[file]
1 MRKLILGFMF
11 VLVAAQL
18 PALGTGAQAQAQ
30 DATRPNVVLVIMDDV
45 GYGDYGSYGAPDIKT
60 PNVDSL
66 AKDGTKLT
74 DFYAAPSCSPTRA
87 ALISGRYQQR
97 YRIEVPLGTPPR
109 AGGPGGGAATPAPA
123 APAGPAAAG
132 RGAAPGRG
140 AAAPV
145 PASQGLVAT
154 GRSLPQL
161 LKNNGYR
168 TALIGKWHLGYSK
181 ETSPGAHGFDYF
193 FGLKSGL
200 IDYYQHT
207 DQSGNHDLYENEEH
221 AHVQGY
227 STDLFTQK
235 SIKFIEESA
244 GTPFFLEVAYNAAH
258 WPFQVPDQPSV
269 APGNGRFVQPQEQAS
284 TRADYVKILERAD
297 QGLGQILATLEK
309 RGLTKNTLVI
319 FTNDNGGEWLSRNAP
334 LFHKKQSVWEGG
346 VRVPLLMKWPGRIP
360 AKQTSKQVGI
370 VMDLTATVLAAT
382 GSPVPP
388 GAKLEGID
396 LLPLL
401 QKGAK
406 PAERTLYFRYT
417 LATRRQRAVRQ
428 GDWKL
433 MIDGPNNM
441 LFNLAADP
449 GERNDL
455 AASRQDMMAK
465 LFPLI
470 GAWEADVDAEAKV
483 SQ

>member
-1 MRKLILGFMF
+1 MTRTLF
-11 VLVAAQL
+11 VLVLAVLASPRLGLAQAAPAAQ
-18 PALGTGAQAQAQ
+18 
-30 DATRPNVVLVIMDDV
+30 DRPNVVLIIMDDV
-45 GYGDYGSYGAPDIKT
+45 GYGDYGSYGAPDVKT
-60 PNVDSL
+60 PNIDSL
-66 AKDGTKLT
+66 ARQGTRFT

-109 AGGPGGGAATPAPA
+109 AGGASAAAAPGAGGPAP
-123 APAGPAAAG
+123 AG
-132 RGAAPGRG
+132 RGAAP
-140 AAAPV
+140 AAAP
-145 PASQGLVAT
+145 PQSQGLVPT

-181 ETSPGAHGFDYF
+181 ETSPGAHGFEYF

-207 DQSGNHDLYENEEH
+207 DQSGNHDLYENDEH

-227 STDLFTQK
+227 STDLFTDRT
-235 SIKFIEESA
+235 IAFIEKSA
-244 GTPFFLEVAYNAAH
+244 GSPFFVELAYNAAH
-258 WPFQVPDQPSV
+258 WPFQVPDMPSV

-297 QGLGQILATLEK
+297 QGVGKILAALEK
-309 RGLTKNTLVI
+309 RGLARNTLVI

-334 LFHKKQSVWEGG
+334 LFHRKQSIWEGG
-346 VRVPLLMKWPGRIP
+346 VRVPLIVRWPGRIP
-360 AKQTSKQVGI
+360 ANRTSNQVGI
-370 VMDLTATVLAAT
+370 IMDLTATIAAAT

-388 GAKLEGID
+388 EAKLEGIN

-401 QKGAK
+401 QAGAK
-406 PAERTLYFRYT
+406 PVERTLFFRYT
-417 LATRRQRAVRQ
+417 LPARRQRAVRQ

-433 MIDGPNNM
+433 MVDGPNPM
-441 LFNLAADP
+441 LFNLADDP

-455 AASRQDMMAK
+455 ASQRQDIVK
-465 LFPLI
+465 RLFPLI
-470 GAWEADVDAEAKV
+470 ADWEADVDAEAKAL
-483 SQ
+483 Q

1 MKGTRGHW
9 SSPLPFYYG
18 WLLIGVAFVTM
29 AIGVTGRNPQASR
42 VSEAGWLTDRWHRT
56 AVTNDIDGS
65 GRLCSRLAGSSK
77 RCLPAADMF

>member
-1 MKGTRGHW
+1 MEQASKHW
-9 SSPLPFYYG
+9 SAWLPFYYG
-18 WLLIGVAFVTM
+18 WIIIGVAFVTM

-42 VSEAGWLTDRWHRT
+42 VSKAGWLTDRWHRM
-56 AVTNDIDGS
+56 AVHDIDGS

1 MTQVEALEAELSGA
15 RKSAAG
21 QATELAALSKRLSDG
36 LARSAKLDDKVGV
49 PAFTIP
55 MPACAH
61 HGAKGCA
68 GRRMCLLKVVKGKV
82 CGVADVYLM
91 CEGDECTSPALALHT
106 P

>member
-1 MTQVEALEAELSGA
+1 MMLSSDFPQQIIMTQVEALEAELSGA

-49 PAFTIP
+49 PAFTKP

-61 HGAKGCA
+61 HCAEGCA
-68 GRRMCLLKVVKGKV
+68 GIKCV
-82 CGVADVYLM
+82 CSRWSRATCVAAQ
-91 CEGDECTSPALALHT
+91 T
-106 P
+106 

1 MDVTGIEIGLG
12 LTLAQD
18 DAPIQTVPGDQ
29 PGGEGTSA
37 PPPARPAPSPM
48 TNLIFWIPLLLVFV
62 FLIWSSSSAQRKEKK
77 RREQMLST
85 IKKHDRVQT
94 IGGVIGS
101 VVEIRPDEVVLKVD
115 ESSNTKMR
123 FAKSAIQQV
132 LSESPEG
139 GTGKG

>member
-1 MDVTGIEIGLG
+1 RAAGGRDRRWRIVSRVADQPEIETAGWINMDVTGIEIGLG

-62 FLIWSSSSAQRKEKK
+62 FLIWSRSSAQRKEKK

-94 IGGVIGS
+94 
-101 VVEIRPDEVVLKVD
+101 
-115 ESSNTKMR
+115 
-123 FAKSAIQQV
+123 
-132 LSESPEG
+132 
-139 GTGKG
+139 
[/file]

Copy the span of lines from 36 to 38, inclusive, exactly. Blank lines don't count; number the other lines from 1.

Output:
370 VMDLTATVLAAT
382 GSPVPP
388 GAKLEGID